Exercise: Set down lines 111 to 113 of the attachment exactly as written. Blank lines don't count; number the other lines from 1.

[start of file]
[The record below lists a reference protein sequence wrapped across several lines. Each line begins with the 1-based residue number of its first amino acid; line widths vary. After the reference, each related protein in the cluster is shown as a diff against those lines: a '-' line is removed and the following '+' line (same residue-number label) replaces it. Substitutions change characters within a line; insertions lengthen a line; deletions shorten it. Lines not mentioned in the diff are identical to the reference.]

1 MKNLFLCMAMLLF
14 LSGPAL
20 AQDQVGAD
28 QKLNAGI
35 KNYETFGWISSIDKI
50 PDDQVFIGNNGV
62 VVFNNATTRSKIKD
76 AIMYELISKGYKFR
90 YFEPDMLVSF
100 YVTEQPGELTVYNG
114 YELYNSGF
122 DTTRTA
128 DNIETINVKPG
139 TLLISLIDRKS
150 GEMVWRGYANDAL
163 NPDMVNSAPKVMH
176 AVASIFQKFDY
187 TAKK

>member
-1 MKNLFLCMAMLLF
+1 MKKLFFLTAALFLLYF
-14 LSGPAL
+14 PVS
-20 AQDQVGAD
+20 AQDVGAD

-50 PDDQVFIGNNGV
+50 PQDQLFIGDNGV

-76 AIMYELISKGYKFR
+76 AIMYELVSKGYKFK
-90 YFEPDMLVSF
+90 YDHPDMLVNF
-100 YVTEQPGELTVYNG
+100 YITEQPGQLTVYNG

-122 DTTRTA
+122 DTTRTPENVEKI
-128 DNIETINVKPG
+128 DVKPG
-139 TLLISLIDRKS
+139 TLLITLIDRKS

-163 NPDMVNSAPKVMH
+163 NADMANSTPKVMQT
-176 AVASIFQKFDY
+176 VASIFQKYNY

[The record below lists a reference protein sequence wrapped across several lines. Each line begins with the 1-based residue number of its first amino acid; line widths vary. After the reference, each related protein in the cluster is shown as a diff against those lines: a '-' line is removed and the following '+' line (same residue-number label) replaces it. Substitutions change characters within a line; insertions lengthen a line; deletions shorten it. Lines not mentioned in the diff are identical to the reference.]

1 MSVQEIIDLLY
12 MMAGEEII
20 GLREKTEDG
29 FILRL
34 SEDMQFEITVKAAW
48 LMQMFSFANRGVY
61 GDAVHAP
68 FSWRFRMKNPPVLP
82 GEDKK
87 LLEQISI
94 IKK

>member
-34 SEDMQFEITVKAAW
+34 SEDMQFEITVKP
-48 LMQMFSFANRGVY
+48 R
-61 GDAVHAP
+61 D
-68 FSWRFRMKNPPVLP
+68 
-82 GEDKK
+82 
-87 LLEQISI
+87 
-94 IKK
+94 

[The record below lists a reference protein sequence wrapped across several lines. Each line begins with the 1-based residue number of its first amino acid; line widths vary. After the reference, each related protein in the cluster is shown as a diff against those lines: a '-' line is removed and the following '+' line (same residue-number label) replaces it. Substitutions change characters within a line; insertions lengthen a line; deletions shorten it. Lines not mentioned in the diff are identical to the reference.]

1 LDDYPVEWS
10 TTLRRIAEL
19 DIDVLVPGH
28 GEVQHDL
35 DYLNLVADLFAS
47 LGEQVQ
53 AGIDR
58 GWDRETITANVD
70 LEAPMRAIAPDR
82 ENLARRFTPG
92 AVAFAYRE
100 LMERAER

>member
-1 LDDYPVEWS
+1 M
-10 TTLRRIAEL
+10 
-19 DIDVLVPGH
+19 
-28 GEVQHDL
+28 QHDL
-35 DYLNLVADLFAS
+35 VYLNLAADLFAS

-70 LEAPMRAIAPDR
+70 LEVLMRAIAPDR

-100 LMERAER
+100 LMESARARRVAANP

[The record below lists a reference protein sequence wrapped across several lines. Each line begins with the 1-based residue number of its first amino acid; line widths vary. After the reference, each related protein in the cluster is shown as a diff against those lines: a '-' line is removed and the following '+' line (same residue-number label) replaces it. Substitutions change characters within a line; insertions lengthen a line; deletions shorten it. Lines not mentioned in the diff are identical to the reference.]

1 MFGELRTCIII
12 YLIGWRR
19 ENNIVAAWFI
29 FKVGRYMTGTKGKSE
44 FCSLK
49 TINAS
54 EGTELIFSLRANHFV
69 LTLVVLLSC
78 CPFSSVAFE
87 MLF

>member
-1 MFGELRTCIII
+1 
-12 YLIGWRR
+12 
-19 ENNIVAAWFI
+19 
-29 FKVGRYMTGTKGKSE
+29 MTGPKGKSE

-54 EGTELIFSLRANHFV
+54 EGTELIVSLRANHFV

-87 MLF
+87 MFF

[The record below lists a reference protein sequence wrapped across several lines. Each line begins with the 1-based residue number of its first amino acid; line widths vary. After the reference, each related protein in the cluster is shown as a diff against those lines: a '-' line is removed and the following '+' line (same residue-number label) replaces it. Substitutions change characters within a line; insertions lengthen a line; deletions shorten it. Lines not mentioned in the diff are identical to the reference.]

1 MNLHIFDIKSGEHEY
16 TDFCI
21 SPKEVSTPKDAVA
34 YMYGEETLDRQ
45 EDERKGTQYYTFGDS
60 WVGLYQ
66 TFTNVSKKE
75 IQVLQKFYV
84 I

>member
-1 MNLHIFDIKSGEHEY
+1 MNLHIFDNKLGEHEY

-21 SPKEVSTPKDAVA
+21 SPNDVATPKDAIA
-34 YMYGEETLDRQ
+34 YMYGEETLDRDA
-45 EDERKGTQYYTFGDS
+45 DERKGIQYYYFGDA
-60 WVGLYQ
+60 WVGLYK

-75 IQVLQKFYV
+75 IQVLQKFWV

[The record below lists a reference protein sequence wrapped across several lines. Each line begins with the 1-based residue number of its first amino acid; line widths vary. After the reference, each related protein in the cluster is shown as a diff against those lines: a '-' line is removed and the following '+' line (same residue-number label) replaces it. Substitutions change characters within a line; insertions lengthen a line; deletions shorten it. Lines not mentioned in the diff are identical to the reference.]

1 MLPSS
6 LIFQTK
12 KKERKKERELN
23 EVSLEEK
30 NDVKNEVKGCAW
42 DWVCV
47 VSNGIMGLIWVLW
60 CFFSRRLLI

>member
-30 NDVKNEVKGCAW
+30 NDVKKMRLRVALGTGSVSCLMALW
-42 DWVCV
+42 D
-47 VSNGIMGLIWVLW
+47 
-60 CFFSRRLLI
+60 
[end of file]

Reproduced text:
>member
-1 MFGELRTCIII
+1 